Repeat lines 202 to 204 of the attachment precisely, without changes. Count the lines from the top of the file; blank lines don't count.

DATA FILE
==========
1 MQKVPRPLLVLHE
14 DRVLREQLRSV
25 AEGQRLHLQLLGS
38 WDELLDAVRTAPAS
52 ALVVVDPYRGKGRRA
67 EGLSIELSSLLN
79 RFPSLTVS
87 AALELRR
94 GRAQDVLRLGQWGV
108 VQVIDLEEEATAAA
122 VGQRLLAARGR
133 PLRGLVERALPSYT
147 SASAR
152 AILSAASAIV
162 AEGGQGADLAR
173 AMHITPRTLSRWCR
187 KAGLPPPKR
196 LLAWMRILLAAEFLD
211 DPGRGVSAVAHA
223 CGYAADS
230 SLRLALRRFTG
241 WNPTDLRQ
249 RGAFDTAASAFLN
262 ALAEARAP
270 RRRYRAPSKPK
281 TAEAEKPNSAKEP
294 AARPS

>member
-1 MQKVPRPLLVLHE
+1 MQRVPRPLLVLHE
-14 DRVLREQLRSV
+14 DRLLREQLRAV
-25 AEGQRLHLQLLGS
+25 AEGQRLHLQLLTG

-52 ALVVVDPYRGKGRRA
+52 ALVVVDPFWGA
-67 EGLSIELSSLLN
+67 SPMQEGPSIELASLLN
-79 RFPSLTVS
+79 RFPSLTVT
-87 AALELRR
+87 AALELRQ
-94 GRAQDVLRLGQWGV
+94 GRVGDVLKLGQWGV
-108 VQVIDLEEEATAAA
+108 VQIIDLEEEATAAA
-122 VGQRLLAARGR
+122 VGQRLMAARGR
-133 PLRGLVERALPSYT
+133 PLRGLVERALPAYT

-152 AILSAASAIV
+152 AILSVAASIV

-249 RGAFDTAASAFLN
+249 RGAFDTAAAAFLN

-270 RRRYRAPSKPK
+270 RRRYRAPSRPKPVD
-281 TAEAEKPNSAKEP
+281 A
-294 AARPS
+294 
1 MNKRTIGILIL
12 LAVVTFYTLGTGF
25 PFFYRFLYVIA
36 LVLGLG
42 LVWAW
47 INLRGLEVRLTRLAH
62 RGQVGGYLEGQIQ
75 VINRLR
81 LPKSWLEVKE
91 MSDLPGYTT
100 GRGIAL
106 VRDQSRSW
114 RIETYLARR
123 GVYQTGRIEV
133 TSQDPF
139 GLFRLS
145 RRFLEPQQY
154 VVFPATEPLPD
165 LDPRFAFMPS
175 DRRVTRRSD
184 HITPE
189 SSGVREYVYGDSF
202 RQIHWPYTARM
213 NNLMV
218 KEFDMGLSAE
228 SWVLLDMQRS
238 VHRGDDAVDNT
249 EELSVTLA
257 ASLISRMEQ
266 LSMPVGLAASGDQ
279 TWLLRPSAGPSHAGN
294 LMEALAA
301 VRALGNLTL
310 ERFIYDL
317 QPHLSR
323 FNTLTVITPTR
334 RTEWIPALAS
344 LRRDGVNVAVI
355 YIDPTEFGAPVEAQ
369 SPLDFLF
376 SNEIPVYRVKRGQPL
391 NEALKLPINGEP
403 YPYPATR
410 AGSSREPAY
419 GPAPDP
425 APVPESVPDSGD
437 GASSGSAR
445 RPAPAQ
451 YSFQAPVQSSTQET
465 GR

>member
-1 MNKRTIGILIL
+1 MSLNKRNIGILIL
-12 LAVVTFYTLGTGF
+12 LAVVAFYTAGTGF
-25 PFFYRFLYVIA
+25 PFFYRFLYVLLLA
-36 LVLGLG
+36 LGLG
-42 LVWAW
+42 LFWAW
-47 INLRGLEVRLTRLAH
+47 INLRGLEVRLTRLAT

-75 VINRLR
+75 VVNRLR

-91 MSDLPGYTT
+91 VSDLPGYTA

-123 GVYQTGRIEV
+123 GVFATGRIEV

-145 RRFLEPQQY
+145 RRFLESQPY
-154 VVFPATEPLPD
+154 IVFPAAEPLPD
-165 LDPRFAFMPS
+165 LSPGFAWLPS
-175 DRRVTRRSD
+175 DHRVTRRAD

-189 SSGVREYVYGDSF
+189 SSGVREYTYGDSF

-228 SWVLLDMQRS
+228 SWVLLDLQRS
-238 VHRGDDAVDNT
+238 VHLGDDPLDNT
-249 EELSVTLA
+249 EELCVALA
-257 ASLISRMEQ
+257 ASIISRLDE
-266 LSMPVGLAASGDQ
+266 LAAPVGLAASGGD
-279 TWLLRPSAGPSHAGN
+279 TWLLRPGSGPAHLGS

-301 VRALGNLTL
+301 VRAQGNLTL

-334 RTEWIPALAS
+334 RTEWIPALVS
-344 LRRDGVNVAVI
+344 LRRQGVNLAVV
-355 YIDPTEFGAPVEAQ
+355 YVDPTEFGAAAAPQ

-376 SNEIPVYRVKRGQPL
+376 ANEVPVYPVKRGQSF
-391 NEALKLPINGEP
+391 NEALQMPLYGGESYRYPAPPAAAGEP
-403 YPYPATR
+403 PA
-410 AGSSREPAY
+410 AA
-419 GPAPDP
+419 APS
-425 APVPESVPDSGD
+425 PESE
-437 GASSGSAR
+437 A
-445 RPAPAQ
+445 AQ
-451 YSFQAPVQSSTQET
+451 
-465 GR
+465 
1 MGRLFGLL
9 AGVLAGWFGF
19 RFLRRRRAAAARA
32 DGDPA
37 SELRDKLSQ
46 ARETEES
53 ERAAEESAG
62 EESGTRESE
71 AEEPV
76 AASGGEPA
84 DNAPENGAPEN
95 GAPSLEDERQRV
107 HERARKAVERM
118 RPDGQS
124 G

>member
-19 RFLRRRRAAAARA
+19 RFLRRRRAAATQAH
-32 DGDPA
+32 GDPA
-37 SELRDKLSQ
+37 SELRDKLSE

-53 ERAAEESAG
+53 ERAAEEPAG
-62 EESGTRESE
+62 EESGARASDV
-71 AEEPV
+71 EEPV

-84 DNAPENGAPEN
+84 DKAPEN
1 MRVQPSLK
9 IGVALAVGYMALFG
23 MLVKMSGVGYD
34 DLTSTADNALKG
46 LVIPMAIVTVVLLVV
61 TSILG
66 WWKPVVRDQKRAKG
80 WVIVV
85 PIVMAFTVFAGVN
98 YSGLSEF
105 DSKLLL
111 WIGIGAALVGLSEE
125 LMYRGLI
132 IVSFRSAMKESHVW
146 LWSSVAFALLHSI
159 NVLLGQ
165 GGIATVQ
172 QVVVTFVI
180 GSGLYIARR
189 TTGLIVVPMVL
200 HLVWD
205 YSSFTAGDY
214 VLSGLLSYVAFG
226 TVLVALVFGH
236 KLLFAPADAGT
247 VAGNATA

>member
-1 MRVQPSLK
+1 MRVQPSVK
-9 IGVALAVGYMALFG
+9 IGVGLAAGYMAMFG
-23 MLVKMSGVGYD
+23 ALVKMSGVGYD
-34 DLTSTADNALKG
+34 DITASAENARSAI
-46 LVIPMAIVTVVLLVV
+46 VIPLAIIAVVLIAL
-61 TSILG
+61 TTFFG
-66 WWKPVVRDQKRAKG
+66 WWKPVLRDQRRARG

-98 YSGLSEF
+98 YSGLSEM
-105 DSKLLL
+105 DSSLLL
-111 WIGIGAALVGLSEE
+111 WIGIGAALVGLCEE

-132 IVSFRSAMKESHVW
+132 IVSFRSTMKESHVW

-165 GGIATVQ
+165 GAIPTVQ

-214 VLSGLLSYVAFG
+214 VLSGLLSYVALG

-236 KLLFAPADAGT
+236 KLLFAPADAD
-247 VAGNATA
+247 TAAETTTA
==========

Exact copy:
-53 ERAAEESAG
+53 ERAAEEPAG
-62 EESGTRESE